2- Respect our boundaries around germs. We are trying to develop routines around this and are still figuring it out, but simple things like washing/sanitizing your hands (and your kids’!) and staying home when you’re sick go a long way for us. We’ve already had a few friends tell their children that they need to be careful about germs with Joanna; that’s looked different during her different stages (i.e infant, crawler, walker) but I have so appreciated their taking that on so I can relax just a little bit when we’re out and about, which we hope can be a more frequent occurrence this year. Here’s a short piece about a CF patient’s perspective on cold & flu season. Hygiene, masks and distance have been part of the CF vernacular since well before the Covid-19 pandemic, and some of those things will remain a part of our lives forever.
3- Support the cause. We do not yet have the energy to organize walks or other fundraisers like that, and admittedly my energy for advocacy is often spent in the adoption realm, but if you feel led, there are some great organizations that help our family in amazing ways (as well as doing excellent work in advocacy and research).
The CF Foundation helps us tremendously through their free Compass program for CF patients & caregivers. I can call any time and speak with a case worker who can answer my questions about… well, a lot of things, but it’s always insurance! They also provide legal assistance but we haven’t had to use that service yet. I’m convinced our first case worker was an angel sent to earth to hold my hand (virtually) and teach me YEARS worth of knowledge about navigating insurance. I can call or email Compass to ask about equipment, coverage, preauthorizations, etc. They do the legwork and get back to me either saying they took care of the issue for me, or that they will call the pharmacy or insurance company with me to figure it out, or give me a detailed list of steps for what I need to do. They provide valuable peace of mind and save me hours every month. The CF Foundation is also involved in research, advocacy, support, and accrediting CF care centers (including Joanna’s clinic here in Houston). They do so much more than I can say here, and probably more than I know. (Our local chapter is Houston/Gulf Coast)
The Cystic Fibrosis Research Institute (CFRI) has provided me with a virtual community of moms as well as mental health support in the form of a counseling grant. I was able to attend their virtual moms’ retreat at the beginning of this month, and it was such a lovely experience to hear from other women who know what I’m going through. I heaved several sighs of relief hearing them talk about daily treatments, worries and fears, triumphs, and the expectation adjustments we all have to make (like using screen time to distract our children into eating more and doing their treatments!). I’m able to keep in touch with these women to ask questions and give and receive support. CFRI does a lot with research and advocacy, too. For example: there is a LONG way to go with racial/ethnic equality in the diagnosis and treatment of cystic fibrosis, which was once thought of as only occurring in people of European descent. This has resulted in delayed or missed diagnosis for people of other ethnic backgrounds, and will require a multi-faceted approach to bring about equal access to testing and treatment. Ethnicity aside, there is also a great variety of CF mutations, some of which are extremely rare and do not qualify for life-saving drugs. So yes, there are a few modulators that work very well for the majority of the CF population, but there are still many patients who cannot benefit from these drugs.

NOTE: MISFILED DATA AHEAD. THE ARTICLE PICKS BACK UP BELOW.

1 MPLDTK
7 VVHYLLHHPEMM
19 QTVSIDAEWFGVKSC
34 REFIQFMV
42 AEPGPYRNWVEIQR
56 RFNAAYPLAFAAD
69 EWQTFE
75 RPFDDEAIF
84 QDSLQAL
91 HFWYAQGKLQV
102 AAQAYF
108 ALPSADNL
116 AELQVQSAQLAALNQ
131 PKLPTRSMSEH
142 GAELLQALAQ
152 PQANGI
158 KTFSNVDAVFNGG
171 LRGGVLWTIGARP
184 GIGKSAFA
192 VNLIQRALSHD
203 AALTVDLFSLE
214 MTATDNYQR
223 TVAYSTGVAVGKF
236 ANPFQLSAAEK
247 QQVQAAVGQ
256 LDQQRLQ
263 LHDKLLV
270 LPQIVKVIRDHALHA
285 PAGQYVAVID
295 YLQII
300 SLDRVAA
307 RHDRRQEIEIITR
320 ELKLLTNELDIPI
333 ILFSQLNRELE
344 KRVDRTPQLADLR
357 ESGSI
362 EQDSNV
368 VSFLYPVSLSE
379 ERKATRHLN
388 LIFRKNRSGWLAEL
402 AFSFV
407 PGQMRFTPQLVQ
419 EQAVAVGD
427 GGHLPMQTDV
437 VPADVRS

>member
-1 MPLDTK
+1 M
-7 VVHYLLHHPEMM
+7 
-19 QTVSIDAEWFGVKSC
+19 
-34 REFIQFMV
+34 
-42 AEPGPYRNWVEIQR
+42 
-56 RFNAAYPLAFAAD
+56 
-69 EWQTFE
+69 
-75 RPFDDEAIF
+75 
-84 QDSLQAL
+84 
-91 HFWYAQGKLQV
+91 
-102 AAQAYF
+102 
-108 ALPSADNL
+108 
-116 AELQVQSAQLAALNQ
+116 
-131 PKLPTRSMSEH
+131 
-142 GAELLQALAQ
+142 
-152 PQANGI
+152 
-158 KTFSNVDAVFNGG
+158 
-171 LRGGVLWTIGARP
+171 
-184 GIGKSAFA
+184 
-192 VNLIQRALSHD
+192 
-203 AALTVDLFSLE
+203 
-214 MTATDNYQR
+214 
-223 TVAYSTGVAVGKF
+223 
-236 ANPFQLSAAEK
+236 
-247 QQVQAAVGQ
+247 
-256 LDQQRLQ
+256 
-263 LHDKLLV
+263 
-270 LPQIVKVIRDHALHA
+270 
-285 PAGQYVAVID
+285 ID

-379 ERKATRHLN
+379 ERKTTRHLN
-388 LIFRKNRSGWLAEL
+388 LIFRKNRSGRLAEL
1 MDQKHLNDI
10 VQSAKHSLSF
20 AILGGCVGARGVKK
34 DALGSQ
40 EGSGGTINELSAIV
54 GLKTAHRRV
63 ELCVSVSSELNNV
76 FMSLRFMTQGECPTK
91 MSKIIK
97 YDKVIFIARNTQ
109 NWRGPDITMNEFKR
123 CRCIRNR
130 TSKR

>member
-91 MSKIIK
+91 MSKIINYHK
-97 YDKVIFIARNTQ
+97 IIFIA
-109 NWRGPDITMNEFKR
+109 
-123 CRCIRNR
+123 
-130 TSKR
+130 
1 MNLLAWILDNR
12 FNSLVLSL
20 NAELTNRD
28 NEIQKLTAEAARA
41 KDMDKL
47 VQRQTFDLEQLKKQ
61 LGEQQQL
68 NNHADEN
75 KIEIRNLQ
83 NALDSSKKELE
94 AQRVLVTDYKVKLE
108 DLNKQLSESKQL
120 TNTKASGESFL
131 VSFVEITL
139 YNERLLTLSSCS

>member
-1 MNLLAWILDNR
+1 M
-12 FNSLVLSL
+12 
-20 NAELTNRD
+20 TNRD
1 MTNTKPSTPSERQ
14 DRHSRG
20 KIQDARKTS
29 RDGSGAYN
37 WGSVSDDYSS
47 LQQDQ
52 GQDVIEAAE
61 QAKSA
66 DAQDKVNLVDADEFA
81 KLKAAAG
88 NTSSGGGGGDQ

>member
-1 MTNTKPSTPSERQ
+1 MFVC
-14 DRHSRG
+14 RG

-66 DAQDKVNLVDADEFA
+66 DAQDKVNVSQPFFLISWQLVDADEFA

It’s not CF-specific, but The Healthwell Foundation has been a lifesaver for our family. They provide grants to cover out of pocket medical expenses for people with a number of different chronic conditions, including CF. It’s interesting, because the front page of their site mentions “underinsured individuals,” which I wouldn’t have identified with because our insurance has been pretty good and seemed like a normal plan to me. However, because of some factors like higher deductibles and copay accumulator programs, we do fall into that category for the purposes of receiving a grant (yet another advocacy issue!). With the majority of her meds and equipment that specifically treat CF symptoms, Joanna’s Healthwell grant can be billed as secondary insurance, saving us thousands of dollars. Fun fact: Joanna’s individual insurance deductible was met by the beginning of March this year. The cost of her digestive enzymes and one inhaled medication– just two items– could meet a deductible within three months.
Well, I think I’m spent. Thank you so much for reading about our family’s experience with CF.
If you have questions, or are a fellow CF patient or caregiver and want to connect, please don’t hesitate to reach out! Comment here, or find me on Instagram @deep_delightful_life. That account has been mostly adoption-related, but as I start to come out of my new parenthood/CF/Covid haze, I’m finding more capacity to engage with the CF part of our story.